GMAT Study Essentials Step 2: Set Your GMAT Study Schedule

Studying most days of the week will improve your score more than studying one or two days a week. Many students find that studying 5 days a week in three 30-minute segments, for an hour and a half each day, helps them make significant progress. Because your test is in 30 days, try to study for five 30-minute segments, or two and a half hours a day, to maximize your score gain. 

In addition, if math facts and/or grammar are areas you have targeted for improvement, using a GMAT mobile app to work gives you flexibility and convenience to improve on those areas throughout the day.

[GMAT CONTENT APPS: Apple App Store or Google Play]

Block out time to take two more full-length practice tests, 2 weeks and 1 week before the GMAT. Take practice tests to measure your progress, become more familiar with the test’s timing and format, and build your mental endurance. After each test, invest at least 1.5 hours in reviewing the answer explanations.

Schedule your study time and practice tests on your calendar and then keep those appointments with yourself. In the same way you show up for class or work on time, you are going to “show up” for GMAT studying on time.

GMAT Study Essentials Step 3: Develop Your 1-Month GMAT Study Plan

How should you study? An effective approach is to first use a resource such as a GMAT book or GMAT course to learn some strategies or content and then follow up by practicing what you just learned with test-like questions. Applying what you learn right away to the types of questions you’ll see on Test Day will help you solidify your knowledge so it sticks with you.

What should you study? That depends on the results of your practice test. For the next three weeks, focus on material that is

  • difficult for you
  • most often tested

In the Quantitative section, for example, exponents and radicals appear in arithmetic and algebra questions. So, if you are not sure how to work with these numbers, you will have trouble throughout the section. Questions dealing with sequences or standard deviation may be tough for you, too, but these topics do not appear on the test nearly as often as exponents and radicals, so you should focus on the content with the higher payoff.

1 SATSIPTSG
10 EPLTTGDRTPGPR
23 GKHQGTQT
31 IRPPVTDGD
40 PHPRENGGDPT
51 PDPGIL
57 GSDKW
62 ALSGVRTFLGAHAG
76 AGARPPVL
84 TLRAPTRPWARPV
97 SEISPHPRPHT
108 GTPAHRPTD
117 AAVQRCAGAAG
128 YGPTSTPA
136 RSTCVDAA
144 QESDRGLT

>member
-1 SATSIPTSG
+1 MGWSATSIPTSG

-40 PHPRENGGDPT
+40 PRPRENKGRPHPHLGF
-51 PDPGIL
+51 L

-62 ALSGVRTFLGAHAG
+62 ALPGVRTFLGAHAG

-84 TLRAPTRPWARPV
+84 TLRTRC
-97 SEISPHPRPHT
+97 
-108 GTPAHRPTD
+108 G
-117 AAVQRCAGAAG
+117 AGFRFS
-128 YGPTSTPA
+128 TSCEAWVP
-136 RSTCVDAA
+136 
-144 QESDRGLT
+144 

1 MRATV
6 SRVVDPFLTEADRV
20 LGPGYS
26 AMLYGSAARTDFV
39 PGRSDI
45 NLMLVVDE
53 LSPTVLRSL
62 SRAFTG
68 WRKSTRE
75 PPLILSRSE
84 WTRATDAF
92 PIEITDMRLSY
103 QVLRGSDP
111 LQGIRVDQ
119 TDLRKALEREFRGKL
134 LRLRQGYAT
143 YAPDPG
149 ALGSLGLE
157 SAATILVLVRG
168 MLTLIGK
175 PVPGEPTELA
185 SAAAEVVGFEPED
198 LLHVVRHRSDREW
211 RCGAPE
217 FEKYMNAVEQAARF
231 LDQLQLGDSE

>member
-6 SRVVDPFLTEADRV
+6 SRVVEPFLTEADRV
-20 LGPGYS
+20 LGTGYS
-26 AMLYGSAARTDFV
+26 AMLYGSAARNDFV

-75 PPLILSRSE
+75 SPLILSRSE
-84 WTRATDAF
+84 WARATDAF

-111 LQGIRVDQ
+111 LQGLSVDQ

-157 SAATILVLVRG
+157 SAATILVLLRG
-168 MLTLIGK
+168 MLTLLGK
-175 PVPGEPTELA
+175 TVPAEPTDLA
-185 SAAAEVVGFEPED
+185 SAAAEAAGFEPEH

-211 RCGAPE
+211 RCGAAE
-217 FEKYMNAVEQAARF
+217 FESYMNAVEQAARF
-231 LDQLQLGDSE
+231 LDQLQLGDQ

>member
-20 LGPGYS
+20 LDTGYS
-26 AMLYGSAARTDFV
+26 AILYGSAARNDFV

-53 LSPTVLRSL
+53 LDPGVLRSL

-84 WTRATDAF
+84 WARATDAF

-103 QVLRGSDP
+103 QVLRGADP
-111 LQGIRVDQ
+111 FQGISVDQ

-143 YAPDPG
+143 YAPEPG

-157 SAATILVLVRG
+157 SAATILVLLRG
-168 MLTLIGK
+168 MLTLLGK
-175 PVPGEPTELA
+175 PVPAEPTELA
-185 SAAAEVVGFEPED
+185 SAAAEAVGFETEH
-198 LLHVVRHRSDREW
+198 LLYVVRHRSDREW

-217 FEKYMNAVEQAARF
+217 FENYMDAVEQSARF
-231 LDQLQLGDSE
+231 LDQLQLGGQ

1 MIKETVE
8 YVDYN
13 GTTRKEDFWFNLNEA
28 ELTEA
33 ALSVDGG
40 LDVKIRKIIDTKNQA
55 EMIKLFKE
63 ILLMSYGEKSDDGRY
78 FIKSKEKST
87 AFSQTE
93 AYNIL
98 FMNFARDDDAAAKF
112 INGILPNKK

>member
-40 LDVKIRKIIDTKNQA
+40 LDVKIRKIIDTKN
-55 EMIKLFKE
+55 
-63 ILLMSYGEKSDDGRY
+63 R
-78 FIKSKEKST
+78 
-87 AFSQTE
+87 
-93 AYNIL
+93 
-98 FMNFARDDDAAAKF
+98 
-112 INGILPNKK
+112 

During the last week before your test, emphasize your strengths. For example, if you get most Reading Comprehension questions correct, then practice Reading Comp several times this week to boost your confidence and ensure that you can count on this skill.

Sample Study Plans for the GMAT

One study plan for Christopher and one study plan for Ashley.

Future MBAChristopherAshley
GoalsPlans to earn an MBA while working full-time as a product manager and wants to attend the best-ranked program in his city. His target score is a 600.Will take leave from her engineering job to earn an MBA from a school with a top national ranking. Her target score is a 720.
Diagnostic ScoreDiagnostic score: 540Diagnostic score: 610
Week 1Practice Test + Review (6.5 Hours), Study 4 days x 1.5 hours/day (6 Hours)Practice Test + Review (6.5 Hours), Class 2 days x 3 hours (6 hours), Study 2 days x 1.5 hours/day (3 Hours)
Week 25 days x 1.5 hours/day (7.5 Hours)Class 2 days x 3 hours (6 hours), Study 3 days x 1.5 hours/day (4.5 Hours)
Week 3Practice Test + Review (6.5 Hours), Study 4 days x 1.5 hours/day (6 Hours)Practice Test + Review (6.5 Hours), Class 2 days x 3 hours (6 hours), Study 3 days x 1.5 hours/day (4.5 Hours)
Week 4Practice Test + Review (6.5 Hours), Study 4 days x 1.5 hours/day (6 Hours)Practice Test + Review (6.5 Hours), Class 2 days x 3 hours (6 hours), Study 3 days x 1.5 hours/day (4.5 Hours)
Day Before the TestNothing!Nothing!
Total45 Hours60 Hours

GMAT Study Essentials Step 4: Practice Time Management

The GMAT gets scored differently than a traditional exam, so time management is an important strategy to develop on the GMAT.  Because the exam is not based on the number of problems you get right, spending too much time on every problem will almost certainly result in you falling behind on time.

If you are planning on taking the GMAT in a testing center, you can develop special note-taking techniques using a GMAT test simulation booklet. This preparation tool can help you become comfortable with the laminated scratch paper that you’ll use on an Official GMAT administered in a testing center. If you are planning on taking the GMAT Online exam, you can use both a digital and a physical whiteboard for your scratch work. Having a plan for when to use each type can help you optimize your question times.

GMAT Study Essentials Step 5: Rock the GMAT!

Feeling nervous? Just remind yourself that because of all the hard work you’ve put into studying, you are ready for the GMAT.